The Class of 2016 did not have benefit of access to Early Childhood Development facilities. The 2002 South African Yearbook estimated that about 90% of children under nine did not have access to ECD facilities. They did not have the benefit of a year of free public Grade R education as this was not offered in 2004.
Entering public schools at Grade 1 in 2005, they did have the benefit of the Revised National Curriculum Framework (RNCF) which ‘simplified and clarified Curriculum 2005, and it attempted to shift from a skills based and context-dependent body of knowledge towards a more coherent, explicit and systematic body of knowledge’ (Umalusi Statement, 28 December 2016).
The Class of 2016 did not write Annual National Assessments in Grade 3 or in Grade 6 level so we have little prior attainment data on them. Nor did they receive full-colour individual learner workbooks in which they could each write for mathematics, home-language or first additional language. Their primary school teachers were not supported with mathematics teacher training, nor did they participate in voluntary assessments of their mathematics knowledge.
We get our first benchmark of learner performance from the Class of 2016 when they are Grade 9 level and write an Annual National Assessment (ANA). Here we see that their mathematics is extremely weak. The Class of 2016 obtained 11% as its average result for this mathematics test. Amongst the 1,031,942 Class of 2016 learners who wrote the Grade 9 ANA, only 2 percent of them (20,638 learners) obtained more than 50% – a level considered by the Department of Basic Education to be an ‘acceptable achievement’.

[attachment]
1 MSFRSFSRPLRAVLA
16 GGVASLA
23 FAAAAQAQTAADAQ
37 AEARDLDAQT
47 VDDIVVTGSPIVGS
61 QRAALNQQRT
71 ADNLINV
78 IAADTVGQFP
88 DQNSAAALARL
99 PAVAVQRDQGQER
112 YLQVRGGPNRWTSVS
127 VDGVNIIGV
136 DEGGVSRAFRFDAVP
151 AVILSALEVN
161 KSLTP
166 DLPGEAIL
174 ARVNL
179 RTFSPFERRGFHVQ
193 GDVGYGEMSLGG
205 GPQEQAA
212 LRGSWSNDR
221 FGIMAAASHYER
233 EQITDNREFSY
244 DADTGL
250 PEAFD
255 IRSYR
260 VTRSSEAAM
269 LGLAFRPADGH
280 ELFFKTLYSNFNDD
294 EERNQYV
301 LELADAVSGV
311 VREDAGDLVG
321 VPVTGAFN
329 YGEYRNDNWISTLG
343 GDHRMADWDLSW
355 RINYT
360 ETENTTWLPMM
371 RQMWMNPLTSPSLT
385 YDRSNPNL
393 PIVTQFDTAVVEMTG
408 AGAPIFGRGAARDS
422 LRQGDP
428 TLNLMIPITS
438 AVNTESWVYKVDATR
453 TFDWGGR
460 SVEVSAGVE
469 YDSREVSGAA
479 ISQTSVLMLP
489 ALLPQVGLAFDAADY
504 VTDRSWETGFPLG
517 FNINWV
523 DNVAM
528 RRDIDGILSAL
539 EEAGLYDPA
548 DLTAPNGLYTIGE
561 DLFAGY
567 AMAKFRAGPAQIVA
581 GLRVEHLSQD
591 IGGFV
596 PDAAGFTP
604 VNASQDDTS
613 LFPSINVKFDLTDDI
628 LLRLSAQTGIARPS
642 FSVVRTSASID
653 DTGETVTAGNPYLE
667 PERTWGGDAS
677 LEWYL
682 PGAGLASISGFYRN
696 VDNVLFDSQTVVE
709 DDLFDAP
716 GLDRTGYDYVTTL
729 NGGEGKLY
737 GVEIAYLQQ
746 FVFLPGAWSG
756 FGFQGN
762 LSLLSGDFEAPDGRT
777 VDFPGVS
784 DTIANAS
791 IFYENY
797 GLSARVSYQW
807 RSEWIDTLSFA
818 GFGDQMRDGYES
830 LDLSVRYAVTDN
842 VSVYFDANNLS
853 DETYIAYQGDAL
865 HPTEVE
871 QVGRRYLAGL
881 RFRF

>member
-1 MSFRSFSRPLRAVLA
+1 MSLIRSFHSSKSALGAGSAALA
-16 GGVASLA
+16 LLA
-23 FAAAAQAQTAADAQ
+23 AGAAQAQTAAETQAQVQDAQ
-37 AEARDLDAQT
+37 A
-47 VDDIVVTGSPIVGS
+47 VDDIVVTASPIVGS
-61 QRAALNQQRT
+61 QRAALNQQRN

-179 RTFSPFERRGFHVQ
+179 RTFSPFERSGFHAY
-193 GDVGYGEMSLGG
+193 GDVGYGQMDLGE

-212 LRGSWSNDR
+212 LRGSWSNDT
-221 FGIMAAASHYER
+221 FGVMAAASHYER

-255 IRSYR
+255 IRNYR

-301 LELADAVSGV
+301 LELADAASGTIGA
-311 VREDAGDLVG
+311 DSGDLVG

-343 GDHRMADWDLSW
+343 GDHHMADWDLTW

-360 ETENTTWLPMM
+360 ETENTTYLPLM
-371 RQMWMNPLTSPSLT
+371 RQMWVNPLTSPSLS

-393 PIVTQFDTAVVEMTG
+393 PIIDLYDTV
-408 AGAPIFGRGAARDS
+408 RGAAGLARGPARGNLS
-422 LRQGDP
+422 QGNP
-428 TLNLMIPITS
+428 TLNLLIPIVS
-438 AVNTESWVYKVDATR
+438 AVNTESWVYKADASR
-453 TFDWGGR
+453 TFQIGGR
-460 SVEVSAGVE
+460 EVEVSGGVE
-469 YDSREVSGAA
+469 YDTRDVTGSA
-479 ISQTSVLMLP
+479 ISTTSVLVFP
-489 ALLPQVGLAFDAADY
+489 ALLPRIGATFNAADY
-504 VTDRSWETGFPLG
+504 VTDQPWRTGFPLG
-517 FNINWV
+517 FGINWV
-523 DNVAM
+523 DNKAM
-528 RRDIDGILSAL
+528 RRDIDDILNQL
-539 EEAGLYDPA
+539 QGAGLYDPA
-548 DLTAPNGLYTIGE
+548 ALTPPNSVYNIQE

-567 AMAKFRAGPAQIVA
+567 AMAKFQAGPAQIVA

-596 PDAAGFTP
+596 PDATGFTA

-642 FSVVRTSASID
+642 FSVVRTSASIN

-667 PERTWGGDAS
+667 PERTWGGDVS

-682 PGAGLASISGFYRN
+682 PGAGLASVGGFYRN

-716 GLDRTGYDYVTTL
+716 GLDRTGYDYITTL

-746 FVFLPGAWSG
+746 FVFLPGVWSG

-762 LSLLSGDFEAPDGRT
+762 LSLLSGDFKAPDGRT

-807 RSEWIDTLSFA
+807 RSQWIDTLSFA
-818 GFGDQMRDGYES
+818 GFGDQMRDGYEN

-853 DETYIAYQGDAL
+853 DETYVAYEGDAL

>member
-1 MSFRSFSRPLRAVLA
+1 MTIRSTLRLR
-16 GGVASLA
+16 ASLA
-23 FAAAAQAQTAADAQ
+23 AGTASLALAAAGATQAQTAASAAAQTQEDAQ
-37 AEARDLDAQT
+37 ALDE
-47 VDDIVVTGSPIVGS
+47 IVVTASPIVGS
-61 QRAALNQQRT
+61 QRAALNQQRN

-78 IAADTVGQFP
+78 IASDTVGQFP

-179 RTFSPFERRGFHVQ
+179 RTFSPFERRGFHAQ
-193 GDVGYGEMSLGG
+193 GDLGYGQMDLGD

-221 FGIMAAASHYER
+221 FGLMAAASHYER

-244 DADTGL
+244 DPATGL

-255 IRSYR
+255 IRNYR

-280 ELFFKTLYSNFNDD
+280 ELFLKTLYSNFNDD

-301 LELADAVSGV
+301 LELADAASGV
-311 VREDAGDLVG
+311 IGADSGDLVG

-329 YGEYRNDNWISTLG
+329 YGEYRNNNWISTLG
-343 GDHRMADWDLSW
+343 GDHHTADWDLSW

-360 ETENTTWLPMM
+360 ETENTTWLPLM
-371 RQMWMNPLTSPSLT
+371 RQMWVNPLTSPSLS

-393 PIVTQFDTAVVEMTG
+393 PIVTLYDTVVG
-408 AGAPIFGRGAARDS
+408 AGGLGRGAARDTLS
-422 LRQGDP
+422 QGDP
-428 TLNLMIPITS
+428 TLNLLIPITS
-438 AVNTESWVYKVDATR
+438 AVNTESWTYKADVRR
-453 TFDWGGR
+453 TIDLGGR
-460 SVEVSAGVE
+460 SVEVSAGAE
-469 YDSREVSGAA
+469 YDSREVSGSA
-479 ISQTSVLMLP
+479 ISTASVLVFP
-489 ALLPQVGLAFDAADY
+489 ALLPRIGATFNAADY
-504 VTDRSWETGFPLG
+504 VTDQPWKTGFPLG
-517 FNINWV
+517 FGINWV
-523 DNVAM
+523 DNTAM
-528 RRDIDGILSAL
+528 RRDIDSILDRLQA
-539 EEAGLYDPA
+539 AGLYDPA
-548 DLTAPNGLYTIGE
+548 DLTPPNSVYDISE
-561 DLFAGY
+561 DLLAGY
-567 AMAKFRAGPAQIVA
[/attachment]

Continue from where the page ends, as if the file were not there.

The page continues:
At Grade 10 level, learners in the Class of 2016 were offered a choice between mathematics and mathematics literacy. They were also subject to the Progression Policy, a response to an observed log-jam in Grade 10-12 level, where learners were getting stuck in these grades. As a result the Progression Policy offered condoned passes to learners who did not meet the curriculum standards if they have already repeated one year in a phase. In 2015 we saw that there were 65,671 learners in this ‘progressed learner’ category (35% of whom passed). The Class of 2016 was expanded to include an additional 109,400 progressed learners (who were born prior to 1998). This has been considered by Umalusi, when standardising the NSC outcomes, and will therefore not impact negatively on the cohort. Adjustments will have been made to ensure a reasonable pass rate which is comparable to the other years for the same CAPS curriculum. So an overall pass rate of 72-74% is expected.
Making this adjustment for mathematics is however more difficult. Mathematics is a hierarchical subject where not mastering the content of one grade has a compounding effect in future grades. This holds for both mathematics and mathematics literacy.
We therefore ought not to be surprised when we see higher proportions of learners taking mathematics literacy than mathematics. The number of mathematics candidates will probably reduce from our previous mathematics enrolment high of 145,000 mathematics learners seen in 2015. Knowing that we had less than 21,000 of the Class of 2016 obtaining at acceptable levels in Grade 9, it seems highly unlikely that the Class of 2016 will surpass the low of 122,000 mathematics passes (obtained in 2012). In terms of quality passes, while in 2015 we had 84,297 learners obtaining more than 40%, the Class of 2016 is likely to be lower than this.
Mathematics education is a long haul. The mathematics needle is not yet turning at NSC level. This is not cause for shock or dismay or for changing course. Our investments made much earlier in the 18 year and 9 month journey to this exit point, will show impact in the coming decades. To move the mathematics needle more we need to:
Photo: A class at Tyburn Primary School in Chatsworth, Durban, September 15, 2015. REUTERS/Rogan Ward